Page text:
Another object of the present invention is to provide a thermosetting resin composition suitable for a prepreg which has a characteristic of high velocity forming ability required in industrial applications in addition to properties exhibited by conventional prepregs, such as handling ability at room temperature, excellence in long life at room temperature and ability to retain favorable properties after being molded. Furthermore, to provide a prepreg impregnated with the thermosetting resin composition; and to provide a method for producing an FRP which is excellent in mechanical strength and thermal properties, and high in velocity by employing the prepreg.

This object has been achieved by the following second embodiment.

The second embodiment of the present invention is that a thermosetting resin composition wherein a viscosity thereof is 5×101 to 1×104 Pa·sec at 50° C. and it reaches 1×106 Pa·sec within 1000 seconds under an atmosphere of 120° C., and the increase in the viscosity at 50° C. after being left for 3 weeks at 30° C. is equal to or less than 2 times.

Further, another object of the present invention is an FRP plate applying continuous fiber, particularly to solve general problems as shell plates in terms of structure, material and surface; to provide not only an FRP plate which is light in weight, high in rigidity and high in strength so as to be suitable for transport machinery, but also an FRP plate having a structure, material and surface for a shell plate made of FRP which has surface quality durable for long use and is environmentally friendly. This object has been achieved by the following third embodiment of the present invention.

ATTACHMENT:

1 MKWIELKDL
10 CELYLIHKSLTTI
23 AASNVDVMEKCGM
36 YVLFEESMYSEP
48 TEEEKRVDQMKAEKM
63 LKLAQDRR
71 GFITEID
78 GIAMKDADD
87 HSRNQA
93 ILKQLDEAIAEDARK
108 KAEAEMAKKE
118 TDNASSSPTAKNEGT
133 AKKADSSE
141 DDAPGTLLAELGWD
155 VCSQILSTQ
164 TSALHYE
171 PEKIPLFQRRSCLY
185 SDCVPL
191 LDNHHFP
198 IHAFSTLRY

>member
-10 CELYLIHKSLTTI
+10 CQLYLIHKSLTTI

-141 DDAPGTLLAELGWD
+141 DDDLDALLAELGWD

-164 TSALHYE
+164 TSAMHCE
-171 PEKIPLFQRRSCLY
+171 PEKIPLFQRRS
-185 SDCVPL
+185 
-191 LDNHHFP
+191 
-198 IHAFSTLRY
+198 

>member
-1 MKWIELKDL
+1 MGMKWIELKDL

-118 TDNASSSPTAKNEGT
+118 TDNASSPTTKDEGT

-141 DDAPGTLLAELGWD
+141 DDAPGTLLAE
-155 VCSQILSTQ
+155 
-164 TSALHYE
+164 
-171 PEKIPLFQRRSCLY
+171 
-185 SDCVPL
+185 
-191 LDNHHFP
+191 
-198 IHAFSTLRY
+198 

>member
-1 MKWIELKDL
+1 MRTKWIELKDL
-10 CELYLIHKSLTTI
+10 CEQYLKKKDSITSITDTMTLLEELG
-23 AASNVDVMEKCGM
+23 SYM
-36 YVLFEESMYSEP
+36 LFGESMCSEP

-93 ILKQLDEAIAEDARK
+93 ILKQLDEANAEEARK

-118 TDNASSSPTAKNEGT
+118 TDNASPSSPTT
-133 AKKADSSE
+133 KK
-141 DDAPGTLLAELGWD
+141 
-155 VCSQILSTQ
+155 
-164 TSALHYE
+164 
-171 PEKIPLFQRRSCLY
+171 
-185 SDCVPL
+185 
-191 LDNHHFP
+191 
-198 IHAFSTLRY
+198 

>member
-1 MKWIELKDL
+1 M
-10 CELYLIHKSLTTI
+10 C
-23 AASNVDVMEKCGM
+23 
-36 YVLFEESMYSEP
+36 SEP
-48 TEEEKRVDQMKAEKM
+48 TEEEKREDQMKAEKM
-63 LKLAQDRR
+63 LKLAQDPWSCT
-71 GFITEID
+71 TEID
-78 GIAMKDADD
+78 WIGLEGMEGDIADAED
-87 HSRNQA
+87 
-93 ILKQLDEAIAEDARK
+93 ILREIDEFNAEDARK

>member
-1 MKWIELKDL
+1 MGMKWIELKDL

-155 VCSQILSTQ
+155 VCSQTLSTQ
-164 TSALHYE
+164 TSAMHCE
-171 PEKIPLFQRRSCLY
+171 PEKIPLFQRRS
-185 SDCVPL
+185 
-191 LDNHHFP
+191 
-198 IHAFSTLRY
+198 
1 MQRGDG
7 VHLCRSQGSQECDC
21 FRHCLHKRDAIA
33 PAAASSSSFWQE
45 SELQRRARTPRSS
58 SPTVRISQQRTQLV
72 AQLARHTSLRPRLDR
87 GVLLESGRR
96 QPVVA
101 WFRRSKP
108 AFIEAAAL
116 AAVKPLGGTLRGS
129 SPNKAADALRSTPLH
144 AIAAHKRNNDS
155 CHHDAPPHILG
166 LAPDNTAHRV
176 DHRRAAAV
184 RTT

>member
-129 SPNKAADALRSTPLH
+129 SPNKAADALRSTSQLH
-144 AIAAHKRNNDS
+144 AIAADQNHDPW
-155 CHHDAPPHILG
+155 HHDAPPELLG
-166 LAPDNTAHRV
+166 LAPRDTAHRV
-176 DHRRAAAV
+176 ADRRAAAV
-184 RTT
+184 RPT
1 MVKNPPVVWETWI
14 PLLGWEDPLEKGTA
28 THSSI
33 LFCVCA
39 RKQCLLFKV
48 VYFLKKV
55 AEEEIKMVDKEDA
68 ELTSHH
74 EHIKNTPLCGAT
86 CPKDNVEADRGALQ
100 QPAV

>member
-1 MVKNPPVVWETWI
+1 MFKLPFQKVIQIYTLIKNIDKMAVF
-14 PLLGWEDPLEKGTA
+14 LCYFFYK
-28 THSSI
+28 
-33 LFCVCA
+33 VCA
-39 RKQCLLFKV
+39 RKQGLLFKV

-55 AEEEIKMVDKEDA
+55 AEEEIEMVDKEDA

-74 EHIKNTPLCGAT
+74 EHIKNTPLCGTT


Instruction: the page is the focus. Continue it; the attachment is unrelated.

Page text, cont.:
The third embodiment of the present invention is that (1) a prepreg which provide a fiber-reinforced composite material (FRP) plate having a medium average roughness (Ra) of a surface thereof equal to or less than 0.5 μm, and the plate is obtained by thermocuring under a molding pressure equal to or more than 10 kg/cm2 and a molding time within 15 minutes, and (2) an FRP plate wherein the plate is obtained by thermocuring under a molding pressure equal to or more than 10 kg/cm2 and a molding time within 15 minutes, and a medium average roughness (Ra) of a surface of the plate is equal to or less than 0.5 μm.